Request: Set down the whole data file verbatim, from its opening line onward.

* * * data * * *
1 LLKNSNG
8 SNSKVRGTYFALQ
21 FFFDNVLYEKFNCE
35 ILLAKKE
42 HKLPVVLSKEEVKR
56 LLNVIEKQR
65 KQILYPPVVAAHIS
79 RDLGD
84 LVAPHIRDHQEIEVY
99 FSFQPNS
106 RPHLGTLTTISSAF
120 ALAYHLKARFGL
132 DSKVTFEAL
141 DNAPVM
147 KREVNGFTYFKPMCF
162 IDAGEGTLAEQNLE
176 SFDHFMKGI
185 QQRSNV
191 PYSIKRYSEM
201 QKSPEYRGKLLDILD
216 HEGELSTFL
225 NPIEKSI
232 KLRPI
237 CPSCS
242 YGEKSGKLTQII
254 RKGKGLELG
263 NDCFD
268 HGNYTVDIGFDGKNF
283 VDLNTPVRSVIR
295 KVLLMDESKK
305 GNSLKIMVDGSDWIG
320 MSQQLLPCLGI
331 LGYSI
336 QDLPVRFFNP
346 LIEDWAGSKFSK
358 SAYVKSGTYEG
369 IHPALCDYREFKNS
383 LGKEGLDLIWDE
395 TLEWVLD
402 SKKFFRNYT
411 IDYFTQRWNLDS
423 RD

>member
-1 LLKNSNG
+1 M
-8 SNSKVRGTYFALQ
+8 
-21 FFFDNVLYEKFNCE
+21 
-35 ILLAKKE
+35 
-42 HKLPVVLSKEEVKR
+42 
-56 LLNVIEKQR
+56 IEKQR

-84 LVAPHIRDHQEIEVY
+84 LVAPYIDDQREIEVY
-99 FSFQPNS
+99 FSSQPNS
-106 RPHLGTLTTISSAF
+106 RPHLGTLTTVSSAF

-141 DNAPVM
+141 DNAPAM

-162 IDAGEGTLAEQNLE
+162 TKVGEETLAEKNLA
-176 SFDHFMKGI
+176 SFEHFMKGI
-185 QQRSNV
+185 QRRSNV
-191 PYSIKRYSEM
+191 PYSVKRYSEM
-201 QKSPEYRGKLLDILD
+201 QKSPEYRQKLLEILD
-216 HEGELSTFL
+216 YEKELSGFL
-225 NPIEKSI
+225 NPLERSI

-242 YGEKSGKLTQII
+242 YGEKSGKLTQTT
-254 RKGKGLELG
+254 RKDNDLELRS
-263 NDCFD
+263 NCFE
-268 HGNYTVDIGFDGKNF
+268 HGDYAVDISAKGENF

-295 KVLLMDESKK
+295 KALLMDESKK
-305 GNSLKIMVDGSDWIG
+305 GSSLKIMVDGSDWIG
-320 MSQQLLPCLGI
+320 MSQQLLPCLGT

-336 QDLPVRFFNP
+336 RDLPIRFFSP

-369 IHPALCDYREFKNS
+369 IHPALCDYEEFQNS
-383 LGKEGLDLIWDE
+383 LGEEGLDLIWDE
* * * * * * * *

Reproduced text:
1 LLKNSNG
8 SNSKVRGTYFALQ
21 FFFDNVLYEKFNCE
35 ILLAKKE
42 HKLPVVLSKEEVKR
56 LLNVIEKQR
65 KQILYPPVVAAHIS
79 RDLGD
84 LVAPHIRDHQEIEVY
99 FSFQPNS
106 RPHLGTLTTISSAF
120 ALAYHLKARFGL
132 DSKVTFEAL
141 DNAPVM
147 KREVNGFTYFKPMCF
162 IDAGEGTLAEQNLE
176 SFDHFMKGI
185 QQRSNV
191 PYSIKRYSEM
201 QKSPEYRGKLLDILD
216 HEGELSTFL
225 NPIEKSI
232 KLRPI
237 CPSCS
242 YGEKSGKLTQII
254 RKGKGLELG
263 NDCFD
268 HGNYTVDIGFDGKNF
283 VDLNTPVRSVIR
295 KVLLMDESKK
305 GNSLKIMVDGSDWIG
320 MSQQLLPCLGI
331 LGYSI
336 QDLPVRFFNP
346 LIEDWAGSKFSK
358 SAYVKSGTYEG
369 IHPALCDYREFKNS
383 LGKEGLDLIWDE
395 TLEWVLD
402 SKKFFRNYT
411 IDYFTQRWNLDS
423 RD

>member
-1 LLKNSNG
+1 M
-8 SNSKVRGTYFALQ
+8 
-21 FFFDNVLYEKFNCE
+21 
-35 ILLAKKE
+35 
-42 HKLPVVLSKEEVKR
+42 
-56 LLNVIEKQR
+56 IEKQR

-84 LVAPHIRDHQEIEVY
+84 LVAPYIDDQREIEVY
-99 FSFQPNS
+99 FSSQPNS
-106 RPHLGTLTTISSAF
+106 RPHLGTLTTVSSAF

-141 DNAPVM
+141 DNAPAM

-162 IDAGEGTLAEQNLE
+162 TKVGEETLAEKNLA
-176 SFDHFMKGI
+176 SFEHFMKGI
-185 QQRSNV
+185 QRRSNV
-191 PYSIKRYSEM
+191 PYSVKRYSEM
-201 QKSPEYRGKLLDILD
+201 QKSPEYRQKLLEILD
-216 HEGELSTFL
+216 YEKELSGFL
-225 NPIEKSI
+225 NPLERSI

-242 YGEKSGKLTQII
+242 YGEKSGKLTQTT
-254 RKGKGLELG
+254 RKDNDLELRS
-263 NDCFD
+263 NCFE
-268 HGNYTVDIGFDGKNF
+268 HGDYAVDISAKGENF

-295 KVLLMDESKK
+295 KALLMDESKK
-305 GNSLKIMVDGSDWIG
+305 GSSLKIMVDGSDWIG
-320 MSQQLLPCLGI
+320 MSQQLLPCLGT

-336 QDLPVRFFNP
+336 RDLPIRFFSP

-369 IHPALCDYREFKNS
+369 IHPALCDYEEFQNS
-383 LGKEGLDLIWDE
+383 LGEEGLDLIWDE